On Thu, Apr 8, 2021 at 9:57 PM Laurent Bercot <ska-skaw...@skarnet.org> wrote: > > My toolchain also creates E stack binaries by default, no matter > whether they're static or dynamic. It may be that my build of musl is > bad.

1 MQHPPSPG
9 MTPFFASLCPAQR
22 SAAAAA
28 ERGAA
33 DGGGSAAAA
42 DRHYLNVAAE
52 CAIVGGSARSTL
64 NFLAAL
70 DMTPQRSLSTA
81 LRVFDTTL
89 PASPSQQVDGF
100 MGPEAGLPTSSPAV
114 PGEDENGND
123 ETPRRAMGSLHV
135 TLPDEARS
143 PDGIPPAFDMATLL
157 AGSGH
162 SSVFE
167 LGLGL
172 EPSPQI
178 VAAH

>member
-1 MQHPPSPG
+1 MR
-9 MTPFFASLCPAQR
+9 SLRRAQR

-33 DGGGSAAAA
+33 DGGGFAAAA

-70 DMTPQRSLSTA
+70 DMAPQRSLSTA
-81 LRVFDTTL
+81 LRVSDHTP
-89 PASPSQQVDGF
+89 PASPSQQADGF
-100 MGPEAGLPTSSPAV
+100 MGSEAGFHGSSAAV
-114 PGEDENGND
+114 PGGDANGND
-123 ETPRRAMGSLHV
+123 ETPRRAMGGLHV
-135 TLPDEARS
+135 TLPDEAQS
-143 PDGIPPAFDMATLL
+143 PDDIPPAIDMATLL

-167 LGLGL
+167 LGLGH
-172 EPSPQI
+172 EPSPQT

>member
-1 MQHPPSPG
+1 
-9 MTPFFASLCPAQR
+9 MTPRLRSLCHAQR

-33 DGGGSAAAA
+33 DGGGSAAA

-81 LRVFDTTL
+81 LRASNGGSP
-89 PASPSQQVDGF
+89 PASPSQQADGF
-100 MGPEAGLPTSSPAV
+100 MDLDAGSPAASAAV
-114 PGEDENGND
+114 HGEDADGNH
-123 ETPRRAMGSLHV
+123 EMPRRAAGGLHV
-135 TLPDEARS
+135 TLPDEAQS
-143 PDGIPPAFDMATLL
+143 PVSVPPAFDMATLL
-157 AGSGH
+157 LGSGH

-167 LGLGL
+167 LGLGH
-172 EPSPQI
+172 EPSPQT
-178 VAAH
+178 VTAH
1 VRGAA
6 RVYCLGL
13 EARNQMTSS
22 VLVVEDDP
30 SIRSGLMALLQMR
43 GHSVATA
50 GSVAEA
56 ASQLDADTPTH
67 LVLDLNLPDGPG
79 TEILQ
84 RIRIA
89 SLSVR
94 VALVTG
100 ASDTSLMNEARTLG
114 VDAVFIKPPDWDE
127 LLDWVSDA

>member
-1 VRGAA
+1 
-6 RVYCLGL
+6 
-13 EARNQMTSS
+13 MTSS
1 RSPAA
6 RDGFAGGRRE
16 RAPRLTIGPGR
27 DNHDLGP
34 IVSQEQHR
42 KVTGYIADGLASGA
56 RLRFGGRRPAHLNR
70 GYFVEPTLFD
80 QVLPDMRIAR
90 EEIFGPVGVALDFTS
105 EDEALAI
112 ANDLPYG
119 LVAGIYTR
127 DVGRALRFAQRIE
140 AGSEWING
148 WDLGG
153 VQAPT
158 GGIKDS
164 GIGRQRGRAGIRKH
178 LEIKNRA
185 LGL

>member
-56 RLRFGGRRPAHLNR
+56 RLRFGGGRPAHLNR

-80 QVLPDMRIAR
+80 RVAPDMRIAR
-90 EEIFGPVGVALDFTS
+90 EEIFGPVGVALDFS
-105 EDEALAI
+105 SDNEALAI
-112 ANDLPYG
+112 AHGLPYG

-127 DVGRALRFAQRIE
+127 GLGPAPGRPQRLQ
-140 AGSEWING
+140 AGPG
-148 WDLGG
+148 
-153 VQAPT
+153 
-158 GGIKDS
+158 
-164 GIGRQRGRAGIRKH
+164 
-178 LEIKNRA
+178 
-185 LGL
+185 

That's unexpected. > I am not interested enough in the details of what happens at the ld > level to try and figure out if there's *something* that causes it to > mark E stack when it should not; it requires spending much more > quality time with binutils than I am comfortable with. All I know is > that none of the object files in my software needs E stack, and > bullying ld into doing the right thing works, so I'm content with that > solution. Fair enough. That's totally fine for self-contained packages in which you control the build parameters from end-to-end. This may become an issue with skarnet libraries, such as utmps, that are used with other, non-skarnet packages. Libutmps pulls in libskarnet and libskarnet 'pollutes' the other packages by making their stack executable. I'm currently going through the process of linking some packages (e.g. coreutils, util-linux, and the like) with libutmps, and now the executables that call libutmps have their stack executable. I can deal with it on my own by tweaking the LDFLAGS (-noexecstack) of those packages, it's not too much of an issue for me. But let's take Alpine Linux for example. I see that they now link coreutils, and probably other packages I didn't check, with libutmps and libskarnet. I don't know if they're affected by the same GNU_STACK weirdness in skalibs, or if they scan their distribution binaries for executable stacks, but they may be shipping a bunch of innocuous-looking binaries that have an executable stack and may be vulnerable as a result. So IMHO it may be worthwhile spending some time at some point to figure out what's going on and eventually make it not happen anymore. Just my 2 cents.